SeaWorld Entertainment Inc. lost its bid to overturn U.S. limits on trainers’ contact with killer whales imposed after one of the animals drowned an amusement park employee during a 2010 show.
The Occupational Safety and Health Administration’s requirement that trainers not be in direct contact with the whales during shows without protective barriers or keeping a distance was justified, the U.S. Court of Appeals in Washington ruled today. OSHA acted under the “general duty” clause of a workplace safety law, which obligates employers to maintain safe working conditions.
Existing safety measures “were inadequate to eliminate or materially reduce the hazard to SeaWorld’s trainer employees performing with” the animals, U.S. Circuit Judge Judith Rogers wrote for the majority of the three-judge panel.
The OSHA rule followed the Feb. 24, 2010, death of Dawn Brancheau, a trainer at the Orlando, Florida, park who was pulled underwater by a 12,000-pound killer whale named Tilikum and drowned during a performance
SeaWorld is disappointed by the ruling and “no decision has been made on whether we will appeal,” Fred Jacobs, a SeaWorld spokesman, said in an e-mailed statement.
“The D.C. Circuit’s decision today to the effect that SeaWorld must keep trainers out of the water signals an end to the days of trainers standing and riding on orcas for human amusement at SeaWorld,” Jared Goodman, an attorney for the People for the Ethical Treatment of Animals, said in a statement.
Tilikum had already been tied to two deaths before Brancheau’s. In a 1991 incident, the first recorded death of a person caused by a killer whale, also called an orca, Tilikum grabbed a trainer after she fell into the whale’s pen at a park in Canada and plunged her underwater multiple times, according to an OSHA filing.
In 1999, a man was found dead in Tilikum’s tank in the morning, draped across the whale’s back. The cause of death was listed as hypothermia and it was unclear whether the whale played a role in the man’s death, according to a court filing.
Risks during Tilikum’s performances could be addressed by requiring trainers to work behind barriers, according to OSHA court filings. For performances involving other killer whales, OSHA required either barriers or maintenance of an unspecified minimum distance from the animals, according to court records.
An administrative law judge upheld the core of OSHA’s findings and fined SeaWorld $12,000.
“The Labor Department is pleased that the courts have consistently upheld our position that killer whales pose a danger to employees who are not adequately protected,” said Jesse Lawder, a spokesman for the department, which includes OSHA.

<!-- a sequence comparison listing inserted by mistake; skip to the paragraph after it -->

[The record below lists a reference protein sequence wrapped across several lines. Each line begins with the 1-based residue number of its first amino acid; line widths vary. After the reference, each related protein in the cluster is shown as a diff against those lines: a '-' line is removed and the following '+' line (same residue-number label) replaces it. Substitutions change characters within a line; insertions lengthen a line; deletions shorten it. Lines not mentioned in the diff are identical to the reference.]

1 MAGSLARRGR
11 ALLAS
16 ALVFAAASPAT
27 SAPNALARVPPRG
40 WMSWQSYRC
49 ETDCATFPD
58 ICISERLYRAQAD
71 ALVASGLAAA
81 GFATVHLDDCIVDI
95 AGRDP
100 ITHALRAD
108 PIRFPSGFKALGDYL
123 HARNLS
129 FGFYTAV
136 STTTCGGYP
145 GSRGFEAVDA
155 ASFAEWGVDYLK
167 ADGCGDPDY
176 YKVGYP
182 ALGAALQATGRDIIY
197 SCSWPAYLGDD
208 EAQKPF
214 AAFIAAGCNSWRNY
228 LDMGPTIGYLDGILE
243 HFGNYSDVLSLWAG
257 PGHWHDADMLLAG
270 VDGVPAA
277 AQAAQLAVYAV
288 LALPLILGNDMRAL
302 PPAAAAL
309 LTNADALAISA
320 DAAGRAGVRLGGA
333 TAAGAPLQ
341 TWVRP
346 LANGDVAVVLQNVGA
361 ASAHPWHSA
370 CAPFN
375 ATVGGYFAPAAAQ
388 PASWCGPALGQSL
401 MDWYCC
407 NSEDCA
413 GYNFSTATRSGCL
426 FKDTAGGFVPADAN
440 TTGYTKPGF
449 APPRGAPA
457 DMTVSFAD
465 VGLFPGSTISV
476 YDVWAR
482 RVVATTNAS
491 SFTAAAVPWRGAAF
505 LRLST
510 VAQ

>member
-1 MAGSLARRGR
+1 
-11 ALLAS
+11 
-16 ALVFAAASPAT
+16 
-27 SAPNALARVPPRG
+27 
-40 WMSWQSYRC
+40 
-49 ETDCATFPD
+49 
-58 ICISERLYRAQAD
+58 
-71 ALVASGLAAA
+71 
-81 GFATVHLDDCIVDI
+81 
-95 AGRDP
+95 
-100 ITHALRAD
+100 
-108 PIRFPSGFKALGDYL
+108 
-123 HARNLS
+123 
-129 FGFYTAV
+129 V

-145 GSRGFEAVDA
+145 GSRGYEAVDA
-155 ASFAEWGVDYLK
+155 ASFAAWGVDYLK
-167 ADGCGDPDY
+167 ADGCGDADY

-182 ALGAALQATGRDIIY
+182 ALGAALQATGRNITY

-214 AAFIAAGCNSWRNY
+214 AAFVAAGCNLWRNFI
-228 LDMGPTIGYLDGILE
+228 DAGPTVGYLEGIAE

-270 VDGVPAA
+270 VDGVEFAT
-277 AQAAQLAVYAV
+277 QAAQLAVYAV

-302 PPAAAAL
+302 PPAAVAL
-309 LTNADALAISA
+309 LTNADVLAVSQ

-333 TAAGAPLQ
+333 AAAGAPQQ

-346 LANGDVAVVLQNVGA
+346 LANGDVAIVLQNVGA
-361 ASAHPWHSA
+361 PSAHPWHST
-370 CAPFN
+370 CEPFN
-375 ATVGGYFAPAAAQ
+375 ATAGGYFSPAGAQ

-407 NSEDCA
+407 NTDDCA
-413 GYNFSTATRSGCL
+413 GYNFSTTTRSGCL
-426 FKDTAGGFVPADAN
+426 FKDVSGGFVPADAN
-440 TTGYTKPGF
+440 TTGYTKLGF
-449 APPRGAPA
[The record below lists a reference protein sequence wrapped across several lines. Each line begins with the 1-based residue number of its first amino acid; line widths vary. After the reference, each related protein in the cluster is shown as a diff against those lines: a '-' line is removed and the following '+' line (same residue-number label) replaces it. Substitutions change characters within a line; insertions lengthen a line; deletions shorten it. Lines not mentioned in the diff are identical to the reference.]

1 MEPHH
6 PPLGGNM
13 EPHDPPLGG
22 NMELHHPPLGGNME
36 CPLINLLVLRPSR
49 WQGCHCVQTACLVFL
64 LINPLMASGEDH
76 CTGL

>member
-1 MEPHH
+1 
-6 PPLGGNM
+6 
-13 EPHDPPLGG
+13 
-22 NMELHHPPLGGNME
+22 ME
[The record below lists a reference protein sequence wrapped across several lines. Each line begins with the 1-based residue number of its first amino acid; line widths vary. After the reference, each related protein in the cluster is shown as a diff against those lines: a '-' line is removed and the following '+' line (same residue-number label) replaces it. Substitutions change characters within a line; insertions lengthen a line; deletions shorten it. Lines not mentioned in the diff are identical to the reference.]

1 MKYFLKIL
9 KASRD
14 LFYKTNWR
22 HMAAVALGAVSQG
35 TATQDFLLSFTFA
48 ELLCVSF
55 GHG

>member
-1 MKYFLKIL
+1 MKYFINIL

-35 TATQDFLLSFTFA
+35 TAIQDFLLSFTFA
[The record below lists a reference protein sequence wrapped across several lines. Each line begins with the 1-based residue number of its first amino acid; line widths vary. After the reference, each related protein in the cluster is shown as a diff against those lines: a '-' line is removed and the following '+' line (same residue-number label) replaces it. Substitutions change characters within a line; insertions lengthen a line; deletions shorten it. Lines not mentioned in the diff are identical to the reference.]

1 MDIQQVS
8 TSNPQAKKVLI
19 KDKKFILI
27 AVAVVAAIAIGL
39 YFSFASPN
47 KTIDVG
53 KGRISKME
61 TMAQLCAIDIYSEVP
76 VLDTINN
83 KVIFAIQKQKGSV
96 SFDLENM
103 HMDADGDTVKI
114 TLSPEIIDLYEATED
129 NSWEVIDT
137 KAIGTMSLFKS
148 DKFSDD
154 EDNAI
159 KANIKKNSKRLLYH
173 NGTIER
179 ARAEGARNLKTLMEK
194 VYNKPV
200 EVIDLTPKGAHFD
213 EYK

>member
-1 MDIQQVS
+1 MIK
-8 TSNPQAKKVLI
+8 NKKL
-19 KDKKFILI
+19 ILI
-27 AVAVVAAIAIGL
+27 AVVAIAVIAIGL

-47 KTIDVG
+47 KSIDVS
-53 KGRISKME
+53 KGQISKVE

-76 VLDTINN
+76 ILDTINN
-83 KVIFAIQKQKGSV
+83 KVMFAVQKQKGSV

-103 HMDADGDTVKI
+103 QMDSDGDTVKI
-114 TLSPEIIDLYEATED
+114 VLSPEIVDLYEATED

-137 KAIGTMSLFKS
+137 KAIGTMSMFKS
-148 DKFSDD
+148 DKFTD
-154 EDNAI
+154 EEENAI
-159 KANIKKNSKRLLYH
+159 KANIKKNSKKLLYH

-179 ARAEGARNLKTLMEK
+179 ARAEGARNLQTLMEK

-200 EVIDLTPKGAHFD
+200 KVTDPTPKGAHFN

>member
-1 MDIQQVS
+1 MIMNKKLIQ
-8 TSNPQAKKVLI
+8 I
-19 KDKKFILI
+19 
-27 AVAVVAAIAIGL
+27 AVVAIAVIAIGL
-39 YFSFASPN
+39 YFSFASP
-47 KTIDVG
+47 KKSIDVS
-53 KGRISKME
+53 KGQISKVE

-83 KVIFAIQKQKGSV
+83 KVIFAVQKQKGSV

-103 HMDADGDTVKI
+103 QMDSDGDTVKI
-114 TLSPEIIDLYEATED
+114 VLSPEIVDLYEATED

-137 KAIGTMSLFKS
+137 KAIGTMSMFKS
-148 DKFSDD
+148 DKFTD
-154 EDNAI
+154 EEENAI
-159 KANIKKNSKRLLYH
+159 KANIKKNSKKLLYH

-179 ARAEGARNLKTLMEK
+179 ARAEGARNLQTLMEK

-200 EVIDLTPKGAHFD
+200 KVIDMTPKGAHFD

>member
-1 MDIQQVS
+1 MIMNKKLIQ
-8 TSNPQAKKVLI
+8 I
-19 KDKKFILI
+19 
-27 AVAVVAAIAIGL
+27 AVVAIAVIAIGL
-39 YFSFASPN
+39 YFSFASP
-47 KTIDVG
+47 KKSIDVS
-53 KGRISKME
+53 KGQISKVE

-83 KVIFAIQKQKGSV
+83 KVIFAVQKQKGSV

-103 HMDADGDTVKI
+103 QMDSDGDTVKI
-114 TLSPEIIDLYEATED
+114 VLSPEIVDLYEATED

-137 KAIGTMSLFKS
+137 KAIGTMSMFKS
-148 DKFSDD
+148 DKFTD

In its appeal, SeaWorld argued that OSHA went too far, imposing requirements that would damage its business.
“The general duty clause cannot be used to force a company to change the very product it offers the public, and the business it is in,” Eugene Scalia, a lawyer for the company, wrote in a brief filed before the appeal.
“The clause is no more an instrument for supervising the interactions between whales and humans at SeaWorld, than it is a charter to prohibit blocking and tackling in the NFL or to post speed limits on the NASCAR circuit,” Scalia said.
U.S. Circuit Judge Brett Kavanaugh dissented from the ruling, arguing that the contact limits were a paternalistic government intrusion on sports and entertainment activities.
“The bureaucracy at the U.S. Department of Labor has not traditionally been thought of as the proper body to decide whether to ban fighting in hockey, to prohibit the punt return in football” and impose other restrictions on entertainment, Kavanaugh wrote.
Rogers said that it was Kavanaugh who was overreaching by lumping SeaWorld with sporting events.
“No one has described SeaWorld’s killer whale performances as a ‘‘sport’’ and a legal argument that the ‘‘sports industry’’ should not be regulated by OSHA can be raised when and if OSHA attempts to do so,” Rogers wrote.
SeaWorld, based in Orlando, has come under increasing pressure from animal rights activists over the past year following the release of “Blackfish,” a documentary about Brancheau’s death. Some musicians, including Willie Nelson, canceled appearances at its parks this year.
On April 8, California lawmakers put off for at least a year a vote on a bill that would have banned keeping killer whales in captivity. SeaWorld, which has one of its namesake parks in San Diego, argued there is no evidence whales are being harmed and that the animals and society benefit from continued research and education.
SeaWorld, which owns eleven parks in the U.S., was purchased in 2009 by Blackstone Group LP. The New York-based private equity firm has been reducing its stake since a public offering of shares last year and currently owns 22 percent of outstanding shares.
The case is Sea World of Florida LLC v. Perez, 12-01375, U.S. Court of Appeals for the District of Columbia (Washington).
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